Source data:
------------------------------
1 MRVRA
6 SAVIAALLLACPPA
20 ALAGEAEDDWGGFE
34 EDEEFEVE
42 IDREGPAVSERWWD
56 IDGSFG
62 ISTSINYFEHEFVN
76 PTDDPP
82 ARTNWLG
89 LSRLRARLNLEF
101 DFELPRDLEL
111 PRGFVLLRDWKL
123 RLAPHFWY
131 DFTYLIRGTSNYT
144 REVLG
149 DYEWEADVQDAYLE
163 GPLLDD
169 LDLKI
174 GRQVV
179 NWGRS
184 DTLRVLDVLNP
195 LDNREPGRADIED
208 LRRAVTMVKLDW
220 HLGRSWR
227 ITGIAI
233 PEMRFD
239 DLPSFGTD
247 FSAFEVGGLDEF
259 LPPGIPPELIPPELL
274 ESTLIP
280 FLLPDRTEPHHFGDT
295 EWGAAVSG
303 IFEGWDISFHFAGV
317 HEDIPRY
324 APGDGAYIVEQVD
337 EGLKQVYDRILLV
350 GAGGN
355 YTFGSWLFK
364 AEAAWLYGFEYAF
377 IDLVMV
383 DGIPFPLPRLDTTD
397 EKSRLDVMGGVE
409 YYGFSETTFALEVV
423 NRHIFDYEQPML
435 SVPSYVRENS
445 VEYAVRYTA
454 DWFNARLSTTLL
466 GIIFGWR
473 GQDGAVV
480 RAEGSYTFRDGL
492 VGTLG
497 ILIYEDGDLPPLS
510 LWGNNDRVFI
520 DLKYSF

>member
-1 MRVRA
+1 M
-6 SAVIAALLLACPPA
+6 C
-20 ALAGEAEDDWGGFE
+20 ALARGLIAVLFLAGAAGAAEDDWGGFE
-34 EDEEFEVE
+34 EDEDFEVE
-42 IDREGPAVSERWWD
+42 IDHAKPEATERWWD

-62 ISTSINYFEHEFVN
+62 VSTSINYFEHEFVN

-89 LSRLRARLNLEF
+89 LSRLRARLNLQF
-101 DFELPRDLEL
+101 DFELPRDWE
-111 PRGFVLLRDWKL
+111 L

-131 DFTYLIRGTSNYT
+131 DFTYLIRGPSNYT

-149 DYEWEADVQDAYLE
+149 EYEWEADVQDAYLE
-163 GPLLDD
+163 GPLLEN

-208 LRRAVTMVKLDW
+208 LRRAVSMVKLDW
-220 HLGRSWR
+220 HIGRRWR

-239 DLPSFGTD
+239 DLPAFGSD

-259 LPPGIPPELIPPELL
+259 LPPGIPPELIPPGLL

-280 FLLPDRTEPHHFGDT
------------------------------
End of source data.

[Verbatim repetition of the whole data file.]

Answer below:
1 MRVRA
6 SAVIAALLLACPPA
20 ALAGEAEDDWGGFE
34 EDEEFEVE
42 IDREGPAVSERWWD
56 IDGSFG
62 ISTSINYFEHEFVN
76 PTDDPP
82 ARTNWLG
89 LSRLRARLNLEF
101 DFELPRDLEL
111 PRGFVLLRDWKL
123 RLAPHFWY
131 DFTYLIRGTSNYT
144 REVLG
149 DYEWEADVQDAYLE
163 GPLLDD
169 LDLKI
174 GRQVV
179 NWGRS
184 DTLRVLDVLNP
195 LDNREPGRADIED
208 LRRAVTMVKLDW
220 HLGRSWR
227 ITGIAI
233 PEMRFD
239 DLPSFGTD
247 FSAFEVGGLDEF
259 LPPGIPPELIPPELL
274 ESTLIP
280 FLLPDRTEPHHFGDT
295 EWGAAVSG
303 IFEGWDISFHFAGV
317 HEDIPRY
324 APGDGAYIVEQVD
337 EGLKQVYDRILLV
350 GAGGN
355 YTFGSWLFK
364 AEAAWLYGFEYAF
377 IDLVMV
383 DGIPFPLPRLDTTD
397 EKSRLDVMGGVE
409 YYGFSETTFALEVV
423 NRHIFDYEQPML
435 SVPSYVRENS
445 VEYAVRYTA
454 DWFNARLSTTLL
466 GIIFGWR
473 GQDGAVV
480 RAEGSYTFRDGL
492 VGTLG
497 ILIYEDGDLPPLS
510 LWGNNDRVFI
520 DLKYSF

>member
-1 MRVRA
+1 M
-6 SAVIAALLLACPPA
+6 C
-20 ALAGEAEDDWGGFE
+20 ALARGLIAVLFLAGAAGAAEDDWGGFE
-34 EDEEFEVE
+34 EDEDFEVE
-42 IDREGPAVSERWWD
+42 IDHAKPEATERWWD

-62 ISTSINYFEHEFVN
+62 VSTSINYFEHEFVN

-89 LSRLRARLNLEF
+89 LSRLRARLNLQF
-101 DFELPRDLEL
+101 DFELPRDWE
-111 PRGFVLLRDWKL
+111 L

-131 DFTYLIRGTSNYT
+131 DFTYLIRGPSNYT

-149 DYEWEADVQDAYLE
+149 EYEWEADVQDAYLE
-163 GPLLDD
+163 GPLLEN

-208 LRRAVTMVKLDW
+208 LRRAVSMVKLDW
-220 HLGRSWR
+220 HIGRRWR

-239 DLPSFGTD
+239 DLPAFGSD

-259 LPPGIPPELIPPELL
+259 LPPGIPPELIPPGLL

-280 FLLPDRTEPHHFGDT